Infants learning languages with long consonants, or geminates, have 10been found to ‘overselect’ and ‘overproduce’ these consonants in early 11words and also to commonly omit the word-initial consonant. A 12production study with thirty Italian children recorded at ; and ; 13strongly confirmed both of these tendencies. To test the hypothesis 14that it is the salience of the medial geminate that detracts attention 15from the initial consonant we conducted three experiments with 16-month-old Italian infants. We first established baseline word-form 17recognition for untrained familiar trochaic disyllables and then tested 18for word-form recognition, separately for words with geminates and 19singletons, after changing the initial consonant to create nonwords 20from both familiar and rare forms. Familiar words with geminates 21were recognized despite the change, words with singletons were not. 22The findings indicate that a feature occurring later in the word affects 23initial consonant production and perception, which supports the 24whole-word phonology model.

The role of geminates in infants' early word production and word-form recognition.

Majorano, Marinella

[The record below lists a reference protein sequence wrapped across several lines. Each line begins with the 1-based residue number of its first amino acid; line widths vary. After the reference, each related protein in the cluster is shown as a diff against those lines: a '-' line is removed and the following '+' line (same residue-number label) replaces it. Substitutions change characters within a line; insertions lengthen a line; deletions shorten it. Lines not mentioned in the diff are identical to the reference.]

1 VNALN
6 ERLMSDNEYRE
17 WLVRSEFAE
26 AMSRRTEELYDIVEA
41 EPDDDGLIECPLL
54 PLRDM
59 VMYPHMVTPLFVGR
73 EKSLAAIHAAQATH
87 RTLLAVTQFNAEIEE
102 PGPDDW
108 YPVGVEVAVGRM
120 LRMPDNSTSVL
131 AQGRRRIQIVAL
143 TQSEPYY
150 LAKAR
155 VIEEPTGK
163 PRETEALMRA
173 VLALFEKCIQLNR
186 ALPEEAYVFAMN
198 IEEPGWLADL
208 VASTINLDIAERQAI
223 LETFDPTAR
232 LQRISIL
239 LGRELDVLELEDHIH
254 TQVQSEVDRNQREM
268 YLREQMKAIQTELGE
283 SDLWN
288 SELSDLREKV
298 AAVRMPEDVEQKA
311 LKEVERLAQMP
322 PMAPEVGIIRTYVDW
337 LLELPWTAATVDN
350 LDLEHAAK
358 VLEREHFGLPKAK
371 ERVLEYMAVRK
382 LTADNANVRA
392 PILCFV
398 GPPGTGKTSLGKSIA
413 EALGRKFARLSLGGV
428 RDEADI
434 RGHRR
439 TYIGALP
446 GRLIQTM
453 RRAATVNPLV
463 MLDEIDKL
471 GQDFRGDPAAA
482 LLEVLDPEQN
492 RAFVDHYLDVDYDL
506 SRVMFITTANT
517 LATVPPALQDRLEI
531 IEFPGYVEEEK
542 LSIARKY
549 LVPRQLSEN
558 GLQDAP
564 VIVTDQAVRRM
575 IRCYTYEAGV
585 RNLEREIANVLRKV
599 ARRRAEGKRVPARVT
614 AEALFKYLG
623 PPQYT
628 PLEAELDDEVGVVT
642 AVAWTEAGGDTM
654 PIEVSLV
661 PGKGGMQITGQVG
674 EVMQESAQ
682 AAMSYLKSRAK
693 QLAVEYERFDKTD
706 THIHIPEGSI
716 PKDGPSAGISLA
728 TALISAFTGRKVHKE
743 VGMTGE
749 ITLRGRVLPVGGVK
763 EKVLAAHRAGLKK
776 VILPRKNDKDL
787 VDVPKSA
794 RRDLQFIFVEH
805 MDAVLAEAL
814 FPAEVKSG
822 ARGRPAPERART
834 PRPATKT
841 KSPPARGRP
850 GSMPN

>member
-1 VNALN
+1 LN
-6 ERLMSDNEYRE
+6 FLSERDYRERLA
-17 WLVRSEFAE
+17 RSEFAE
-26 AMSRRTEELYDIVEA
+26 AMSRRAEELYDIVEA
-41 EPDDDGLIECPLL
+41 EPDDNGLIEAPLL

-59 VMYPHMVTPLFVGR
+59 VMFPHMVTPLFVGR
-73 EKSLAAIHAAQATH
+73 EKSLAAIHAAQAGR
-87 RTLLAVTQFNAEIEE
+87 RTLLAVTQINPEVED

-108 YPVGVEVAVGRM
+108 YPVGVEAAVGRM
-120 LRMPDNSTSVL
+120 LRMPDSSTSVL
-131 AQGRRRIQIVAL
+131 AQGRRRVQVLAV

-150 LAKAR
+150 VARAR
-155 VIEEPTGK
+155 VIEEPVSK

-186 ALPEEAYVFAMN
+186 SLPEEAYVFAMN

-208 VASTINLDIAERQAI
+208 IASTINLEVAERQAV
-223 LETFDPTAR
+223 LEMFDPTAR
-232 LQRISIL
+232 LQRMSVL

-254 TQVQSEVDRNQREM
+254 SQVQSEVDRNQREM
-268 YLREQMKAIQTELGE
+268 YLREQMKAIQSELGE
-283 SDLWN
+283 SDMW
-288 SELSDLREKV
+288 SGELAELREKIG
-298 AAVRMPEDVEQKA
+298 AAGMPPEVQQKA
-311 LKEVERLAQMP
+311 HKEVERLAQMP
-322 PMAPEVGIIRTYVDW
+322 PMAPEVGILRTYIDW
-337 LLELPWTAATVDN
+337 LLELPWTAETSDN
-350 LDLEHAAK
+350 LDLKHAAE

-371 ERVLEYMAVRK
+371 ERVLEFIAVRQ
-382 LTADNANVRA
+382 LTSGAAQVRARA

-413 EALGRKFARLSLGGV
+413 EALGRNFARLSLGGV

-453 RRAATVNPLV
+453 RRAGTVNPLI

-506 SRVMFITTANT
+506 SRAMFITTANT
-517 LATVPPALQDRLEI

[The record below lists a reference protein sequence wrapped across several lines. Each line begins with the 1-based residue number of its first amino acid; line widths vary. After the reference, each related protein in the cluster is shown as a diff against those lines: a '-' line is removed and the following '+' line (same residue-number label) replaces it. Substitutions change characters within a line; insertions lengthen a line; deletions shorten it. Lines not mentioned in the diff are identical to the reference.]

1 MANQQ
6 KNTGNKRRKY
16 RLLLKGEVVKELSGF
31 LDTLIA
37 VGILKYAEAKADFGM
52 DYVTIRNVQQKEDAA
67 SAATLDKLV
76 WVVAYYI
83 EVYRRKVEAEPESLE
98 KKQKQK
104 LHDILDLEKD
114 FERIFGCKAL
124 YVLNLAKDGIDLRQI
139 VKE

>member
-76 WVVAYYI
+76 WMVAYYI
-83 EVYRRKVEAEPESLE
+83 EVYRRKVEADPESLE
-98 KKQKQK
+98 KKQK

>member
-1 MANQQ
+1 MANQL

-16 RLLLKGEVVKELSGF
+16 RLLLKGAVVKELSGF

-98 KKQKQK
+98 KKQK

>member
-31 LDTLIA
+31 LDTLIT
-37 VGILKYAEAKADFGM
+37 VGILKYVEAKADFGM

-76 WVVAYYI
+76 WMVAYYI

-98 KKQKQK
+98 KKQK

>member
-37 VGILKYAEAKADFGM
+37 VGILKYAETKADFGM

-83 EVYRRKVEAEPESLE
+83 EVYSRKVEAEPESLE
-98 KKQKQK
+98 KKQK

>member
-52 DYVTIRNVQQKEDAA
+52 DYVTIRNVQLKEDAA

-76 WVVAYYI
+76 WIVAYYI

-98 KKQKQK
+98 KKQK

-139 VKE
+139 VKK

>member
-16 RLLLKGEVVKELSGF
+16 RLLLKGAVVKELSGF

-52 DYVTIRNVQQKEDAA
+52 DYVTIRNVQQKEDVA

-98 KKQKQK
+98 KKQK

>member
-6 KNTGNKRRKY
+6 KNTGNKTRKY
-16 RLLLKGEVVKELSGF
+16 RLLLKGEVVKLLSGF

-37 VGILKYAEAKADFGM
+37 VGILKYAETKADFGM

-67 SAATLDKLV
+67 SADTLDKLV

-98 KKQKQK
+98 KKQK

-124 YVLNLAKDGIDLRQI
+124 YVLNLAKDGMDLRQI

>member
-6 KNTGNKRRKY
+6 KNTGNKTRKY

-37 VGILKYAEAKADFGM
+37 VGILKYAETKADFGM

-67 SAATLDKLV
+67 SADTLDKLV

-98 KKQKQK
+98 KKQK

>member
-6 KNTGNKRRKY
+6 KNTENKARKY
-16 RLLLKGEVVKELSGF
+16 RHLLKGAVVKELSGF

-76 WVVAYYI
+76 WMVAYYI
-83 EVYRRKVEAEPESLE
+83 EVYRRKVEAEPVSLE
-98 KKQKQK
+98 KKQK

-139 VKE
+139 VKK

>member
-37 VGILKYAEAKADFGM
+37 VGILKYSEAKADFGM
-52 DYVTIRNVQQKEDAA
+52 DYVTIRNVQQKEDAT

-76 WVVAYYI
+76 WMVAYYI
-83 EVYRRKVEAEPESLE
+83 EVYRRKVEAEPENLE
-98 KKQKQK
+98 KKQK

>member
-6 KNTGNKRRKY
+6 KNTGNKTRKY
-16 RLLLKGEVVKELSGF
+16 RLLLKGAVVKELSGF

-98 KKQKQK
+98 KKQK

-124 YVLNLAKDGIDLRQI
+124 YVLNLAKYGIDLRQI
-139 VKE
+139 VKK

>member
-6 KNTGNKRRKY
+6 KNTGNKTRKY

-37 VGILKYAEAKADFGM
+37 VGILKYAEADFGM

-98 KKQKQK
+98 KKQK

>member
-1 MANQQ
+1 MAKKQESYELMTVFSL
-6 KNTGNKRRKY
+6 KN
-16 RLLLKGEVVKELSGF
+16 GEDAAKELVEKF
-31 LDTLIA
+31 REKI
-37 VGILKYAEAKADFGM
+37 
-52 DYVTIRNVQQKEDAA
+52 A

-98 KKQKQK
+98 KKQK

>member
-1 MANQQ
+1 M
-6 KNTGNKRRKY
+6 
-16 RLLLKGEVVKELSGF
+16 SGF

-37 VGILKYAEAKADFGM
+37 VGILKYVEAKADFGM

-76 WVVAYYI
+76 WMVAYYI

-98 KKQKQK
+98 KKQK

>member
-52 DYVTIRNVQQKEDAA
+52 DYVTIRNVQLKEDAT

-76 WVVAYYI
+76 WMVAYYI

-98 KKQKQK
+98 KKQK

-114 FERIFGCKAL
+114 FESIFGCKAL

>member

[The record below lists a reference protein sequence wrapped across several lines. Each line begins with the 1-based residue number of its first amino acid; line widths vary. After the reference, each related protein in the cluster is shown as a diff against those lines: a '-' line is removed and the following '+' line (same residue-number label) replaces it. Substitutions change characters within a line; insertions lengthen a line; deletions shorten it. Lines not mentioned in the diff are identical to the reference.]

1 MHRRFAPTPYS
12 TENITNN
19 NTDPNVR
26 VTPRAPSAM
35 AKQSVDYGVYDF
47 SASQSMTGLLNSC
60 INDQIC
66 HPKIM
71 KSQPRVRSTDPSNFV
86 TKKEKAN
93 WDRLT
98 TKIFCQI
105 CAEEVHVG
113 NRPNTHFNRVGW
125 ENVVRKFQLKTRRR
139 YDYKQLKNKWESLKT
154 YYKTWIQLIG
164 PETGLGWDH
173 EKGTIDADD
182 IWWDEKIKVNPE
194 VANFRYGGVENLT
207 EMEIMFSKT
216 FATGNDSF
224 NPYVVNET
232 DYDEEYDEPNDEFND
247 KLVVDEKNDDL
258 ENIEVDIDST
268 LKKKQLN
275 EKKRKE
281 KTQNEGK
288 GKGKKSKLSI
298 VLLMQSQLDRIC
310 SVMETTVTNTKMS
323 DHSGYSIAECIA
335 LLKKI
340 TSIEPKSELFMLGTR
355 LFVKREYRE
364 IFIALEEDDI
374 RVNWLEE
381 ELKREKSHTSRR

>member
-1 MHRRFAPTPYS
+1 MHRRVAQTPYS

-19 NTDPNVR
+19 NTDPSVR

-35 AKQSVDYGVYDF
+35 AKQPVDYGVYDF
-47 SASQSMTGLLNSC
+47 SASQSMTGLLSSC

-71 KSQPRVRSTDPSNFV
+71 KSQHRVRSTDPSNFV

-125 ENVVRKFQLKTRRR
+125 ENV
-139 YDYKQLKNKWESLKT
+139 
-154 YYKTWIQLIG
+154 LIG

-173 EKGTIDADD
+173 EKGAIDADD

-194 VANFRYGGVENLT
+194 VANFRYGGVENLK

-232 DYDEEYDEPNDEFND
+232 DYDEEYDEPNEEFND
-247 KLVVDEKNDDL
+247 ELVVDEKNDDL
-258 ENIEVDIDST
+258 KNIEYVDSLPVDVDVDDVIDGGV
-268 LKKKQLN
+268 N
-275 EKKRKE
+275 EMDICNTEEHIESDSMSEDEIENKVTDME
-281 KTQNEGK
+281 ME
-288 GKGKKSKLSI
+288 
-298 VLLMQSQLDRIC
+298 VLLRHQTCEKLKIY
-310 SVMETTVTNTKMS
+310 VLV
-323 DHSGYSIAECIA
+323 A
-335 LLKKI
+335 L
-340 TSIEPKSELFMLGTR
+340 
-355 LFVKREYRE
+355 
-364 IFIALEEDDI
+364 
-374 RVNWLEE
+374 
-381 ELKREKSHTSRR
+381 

2017-01-01

Abstract

Infants learning languages with long consonants, or geminates, have 10been found to ‘overselect’ and ‘overproduce’ these consonants in early 11words and also to commonly omit the word-initial consonant. A 12production study with thirty Italian children recorded at ; and ; 13strongly confirmed both of these tendencies. To test the hypothesis 14that it is the salience of the medial geminate that detracts attention 15from the initial consonant we conducted three experiments with 16-month-old Italian infants. We first established baseline word-form 17recognition for untrained familiar trochaic disyllables and then tested 18for word-form recognition, separately for words with geminates and 19singletons, after changing the initial consonant to create nonwords 20from both familiar and rare forms. Familiar words with geminates 21were recognized despite the change, words with singletons were not. 22The findings indicate that a feature occurring later in the word affects 23initial consonant production and perception, which supports the 24whole-word phonology model.
word form recognition, perception, infant's production, geminates
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Utilizza questo identificativo per citare o creare un link a questo documento: https://hdl.handle.net/11562/933144
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